Twin protests will have deep global impact

They are separated by thousands of miles, their culture, their language, their faith and their civilisation. Yet, Rio in Brazil and Istanbul in Turkey, look so similar — unified by the nature of their eruption in protest against their governments. Within a gap of about seven days people of two cities of two most emerging nations of the world burst out in anger against their governments' misplaced priorities and chilling nonchalance.

Uwe Bott in The Globalist says that the peoples' outburst in Rio and Istanbul brought to limelight the power of rising middle class in both the cities and countries. Thousands of Brazilians poured out into the streets of Rio demanding from their government more investments in public services rather than spending billions into preparations for 2014 FIFA World Cup and 2016 Olympics.

Turkey came to a boil when thousands gathered at Taksim Square in their bids to prevent destruction of Gezi Park. Brazilians were incensed when the government hiked public transport fares. But that isn't the sole cause why the Brazilians erupted. In the country at least, Bott says, 45 per cent of households have no access to any sewage system, where just 10 per cent of homicides reach prosecution stage. Their list of maladies is long and outrageous.

The twin eruptions have not been sudden. But the pace with which they panned across the two nations caught the respective administrations napping. In both Brazil and Turkey the outbursts were results of a simmering anger which have been smouldering since long. Bott reiterates that the demonstrations are, in fact, the direct results of the two countries' economic success. Apparently, the theory reads incongruous but deep down there lays congruity which many observers have missed out in their analysis of the twin demonstrations.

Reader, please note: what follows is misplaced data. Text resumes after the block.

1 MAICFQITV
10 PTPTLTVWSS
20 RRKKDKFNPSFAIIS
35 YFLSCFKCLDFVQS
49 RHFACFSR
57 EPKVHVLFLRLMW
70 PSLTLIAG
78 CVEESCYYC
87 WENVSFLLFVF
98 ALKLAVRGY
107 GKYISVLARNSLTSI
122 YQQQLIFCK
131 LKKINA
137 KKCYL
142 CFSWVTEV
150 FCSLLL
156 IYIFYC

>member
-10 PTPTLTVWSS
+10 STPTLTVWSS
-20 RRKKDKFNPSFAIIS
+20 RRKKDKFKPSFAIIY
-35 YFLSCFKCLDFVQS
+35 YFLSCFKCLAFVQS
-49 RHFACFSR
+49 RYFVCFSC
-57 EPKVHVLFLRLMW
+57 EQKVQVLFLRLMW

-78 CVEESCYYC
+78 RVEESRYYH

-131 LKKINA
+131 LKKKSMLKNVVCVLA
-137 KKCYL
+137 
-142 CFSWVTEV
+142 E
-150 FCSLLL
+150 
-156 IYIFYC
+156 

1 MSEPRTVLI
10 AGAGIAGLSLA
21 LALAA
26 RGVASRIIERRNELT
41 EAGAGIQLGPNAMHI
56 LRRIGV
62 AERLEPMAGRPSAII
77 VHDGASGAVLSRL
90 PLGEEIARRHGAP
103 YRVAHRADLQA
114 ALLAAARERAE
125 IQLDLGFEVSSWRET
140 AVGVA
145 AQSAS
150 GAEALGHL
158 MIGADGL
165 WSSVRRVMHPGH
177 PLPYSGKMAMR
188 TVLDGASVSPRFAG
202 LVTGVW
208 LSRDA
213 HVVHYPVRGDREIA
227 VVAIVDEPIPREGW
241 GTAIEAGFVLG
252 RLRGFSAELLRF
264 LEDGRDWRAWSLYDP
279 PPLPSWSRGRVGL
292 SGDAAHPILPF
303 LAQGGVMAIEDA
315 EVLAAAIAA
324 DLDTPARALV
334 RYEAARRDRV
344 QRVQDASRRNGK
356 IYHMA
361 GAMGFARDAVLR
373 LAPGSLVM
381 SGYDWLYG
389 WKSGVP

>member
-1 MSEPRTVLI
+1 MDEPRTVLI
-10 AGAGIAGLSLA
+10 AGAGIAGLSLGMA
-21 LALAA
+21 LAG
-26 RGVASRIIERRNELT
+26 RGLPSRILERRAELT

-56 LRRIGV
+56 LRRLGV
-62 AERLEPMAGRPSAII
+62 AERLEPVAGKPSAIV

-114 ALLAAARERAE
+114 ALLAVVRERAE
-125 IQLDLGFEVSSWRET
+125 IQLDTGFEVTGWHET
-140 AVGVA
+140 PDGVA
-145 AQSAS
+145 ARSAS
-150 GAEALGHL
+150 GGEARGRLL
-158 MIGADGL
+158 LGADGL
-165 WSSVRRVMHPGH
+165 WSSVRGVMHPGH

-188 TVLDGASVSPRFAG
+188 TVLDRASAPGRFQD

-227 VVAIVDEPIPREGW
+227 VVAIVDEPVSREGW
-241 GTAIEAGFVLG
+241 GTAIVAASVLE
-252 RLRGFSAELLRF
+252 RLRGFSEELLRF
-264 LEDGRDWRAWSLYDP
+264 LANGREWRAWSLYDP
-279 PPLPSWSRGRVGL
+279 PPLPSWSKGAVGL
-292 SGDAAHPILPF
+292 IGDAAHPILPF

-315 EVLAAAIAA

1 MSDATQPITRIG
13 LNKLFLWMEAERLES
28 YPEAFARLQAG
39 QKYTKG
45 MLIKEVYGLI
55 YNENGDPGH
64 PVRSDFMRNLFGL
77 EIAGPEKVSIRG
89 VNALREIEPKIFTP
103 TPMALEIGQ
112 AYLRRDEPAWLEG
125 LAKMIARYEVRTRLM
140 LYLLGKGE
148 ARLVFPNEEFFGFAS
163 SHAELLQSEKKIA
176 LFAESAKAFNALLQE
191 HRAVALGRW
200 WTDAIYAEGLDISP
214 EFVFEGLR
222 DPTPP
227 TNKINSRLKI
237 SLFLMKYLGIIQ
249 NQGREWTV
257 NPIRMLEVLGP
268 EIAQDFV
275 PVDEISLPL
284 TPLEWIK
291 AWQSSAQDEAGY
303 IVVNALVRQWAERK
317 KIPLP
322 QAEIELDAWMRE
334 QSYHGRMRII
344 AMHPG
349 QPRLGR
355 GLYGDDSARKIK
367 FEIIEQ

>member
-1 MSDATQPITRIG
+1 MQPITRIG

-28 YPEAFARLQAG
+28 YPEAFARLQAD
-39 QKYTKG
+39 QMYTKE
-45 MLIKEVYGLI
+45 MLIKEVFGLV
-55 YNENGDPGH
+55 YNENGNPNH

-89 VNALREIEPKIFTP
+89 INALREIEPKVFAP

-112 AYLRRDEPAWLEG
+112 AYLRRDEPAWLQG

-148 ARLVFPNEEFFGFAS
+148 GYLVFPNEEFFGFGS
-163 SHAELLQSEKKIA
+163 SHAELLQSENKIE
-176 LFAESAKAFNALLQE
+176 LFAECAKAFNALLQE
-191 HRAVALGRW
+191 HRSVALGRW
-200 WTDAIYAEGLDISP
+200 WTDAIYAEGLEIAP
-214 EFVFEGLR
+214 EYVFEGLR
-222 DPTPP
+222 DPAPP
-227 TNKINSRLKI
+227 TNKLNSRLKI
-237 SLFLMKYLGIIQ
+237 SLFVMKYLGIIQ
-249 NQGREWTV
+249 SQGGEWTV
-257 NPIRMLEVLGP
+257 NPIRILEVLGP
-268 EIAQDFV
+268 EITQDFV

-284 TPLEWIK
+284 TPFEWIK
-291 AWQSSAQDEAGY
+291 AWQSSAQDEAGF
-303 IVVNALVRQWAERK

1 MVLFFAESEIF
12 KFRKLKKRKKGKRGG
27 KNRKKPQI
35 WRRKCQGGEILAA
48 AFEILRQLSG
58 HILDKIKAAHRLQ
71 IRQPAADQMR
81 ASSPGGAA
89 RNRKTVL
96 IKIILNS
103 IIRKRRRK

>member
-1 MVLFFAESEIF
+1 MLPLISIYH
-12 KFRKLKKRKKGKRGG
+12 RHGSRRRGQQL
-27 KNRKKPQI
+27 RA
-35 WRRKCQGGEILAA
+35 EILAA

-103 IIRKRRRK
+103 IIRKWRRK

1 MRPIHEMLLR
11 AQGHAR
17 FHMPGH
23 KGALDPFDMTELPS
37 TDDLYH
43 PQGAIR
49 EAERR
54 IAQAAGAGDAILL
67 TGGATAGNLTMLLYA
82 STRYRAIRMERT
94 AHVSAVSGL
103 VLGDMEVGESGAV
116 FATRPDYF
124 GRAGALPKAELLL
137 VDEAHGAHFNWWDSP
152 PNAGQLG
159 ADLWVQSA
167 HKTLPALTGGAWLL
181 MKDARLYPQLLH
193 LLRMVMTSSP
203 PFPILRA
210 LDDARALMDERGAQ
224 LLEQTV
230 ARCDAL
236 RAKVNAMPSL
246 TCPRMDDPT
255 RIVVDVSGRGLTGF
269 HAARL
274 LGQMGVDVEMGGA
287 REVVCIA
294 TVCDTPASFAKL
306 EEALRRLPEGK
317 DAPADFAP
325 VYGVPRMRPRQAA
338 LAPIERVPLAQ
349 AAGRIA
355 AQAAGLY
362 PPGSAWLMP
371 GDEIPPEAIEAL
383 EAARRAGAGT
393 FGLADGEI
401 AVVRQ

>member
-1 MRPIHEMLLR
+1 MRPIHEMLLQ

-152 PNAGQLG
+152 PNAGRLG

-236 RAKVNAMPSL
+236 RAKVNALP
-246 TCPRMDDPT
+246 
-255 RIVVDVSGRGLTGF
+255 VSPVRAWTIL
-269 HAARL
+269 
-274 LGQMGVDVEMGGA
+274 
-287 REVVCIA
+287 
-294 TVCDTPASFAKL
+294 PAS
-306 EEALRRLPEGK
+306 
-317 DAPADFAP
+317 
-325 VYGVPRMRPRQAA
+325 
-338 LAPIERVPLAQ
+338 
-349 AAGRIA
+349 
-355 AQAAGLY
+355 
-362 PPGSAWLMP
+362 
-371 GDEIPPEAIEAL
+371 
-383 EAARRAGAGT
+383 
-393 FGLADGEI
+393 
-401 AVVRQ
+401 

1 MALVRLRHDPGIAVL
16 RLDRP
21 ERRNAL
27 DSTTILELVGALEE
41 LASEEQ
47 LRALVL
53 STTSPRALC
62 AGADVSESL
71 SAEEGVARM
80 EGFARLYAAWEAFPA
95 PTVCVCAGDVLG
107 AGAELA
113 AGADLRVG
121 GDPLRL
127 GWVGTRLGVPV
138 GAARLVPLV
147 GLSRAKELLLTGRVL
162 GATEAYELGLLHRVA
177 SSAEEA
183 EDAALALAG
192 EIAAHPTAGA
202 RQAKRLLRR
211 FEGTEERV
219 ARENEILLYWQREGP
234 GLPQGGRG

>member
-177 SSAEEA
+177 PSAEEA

Emergence of Turkey and Brazil as economic powers of tomorrow has empowered their middle class not only in terms of their economic status but also in terms of their expectations from their governments. This has made the rising middle class in Brazil and Turkey rather intolerant over their governments' performances. The aspirations of the growing middle class in Brazil and Turkey are now coming in direct confrontation with the capacity of the governments to deliver. 

Brazilian and Turkish outbursts are expected to have far reaching impacts on global administrations and politics. In Turkey and in Brazil the demonstrations would not lead to any regime change like what the Arab Spring achieved in Tunisia, Egypt and Libya. Snowballing Brazilian and Turkish protests and demonstrations are not aimed towards that. However, the governments across the world have to undertake a re-look at development which must be inclusive.

The governments, especially in democracies cannot remain smug to the plights of common people. The age of revolts even in democracies has arrived. Extravagancies like setting up shopping malls at the cost of greenery and spending billions for football World Cup and Olympics cannot be justified if plights of people are ignored and bartered to gain political mileage.


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Reader Comments

Brazilians are the latest to hit the streets. It shows that the waves of protests and demands are not just happening in the Middle East, they are spreading across other continents.

The fact is that traditions are being challenged, and members of Generation Y are becoming uncompromising in their need to be heard. Young people have realised the need to assemble to bring attention to their grievances, and social networking has done a great deal to help communicate their ideology.

The root cause of all these demonstrations is the shocking reality of increasing unemployment; and this has been conveniently overlooked by many governments.

Protests have become very common and they are justified under the concept of democracy.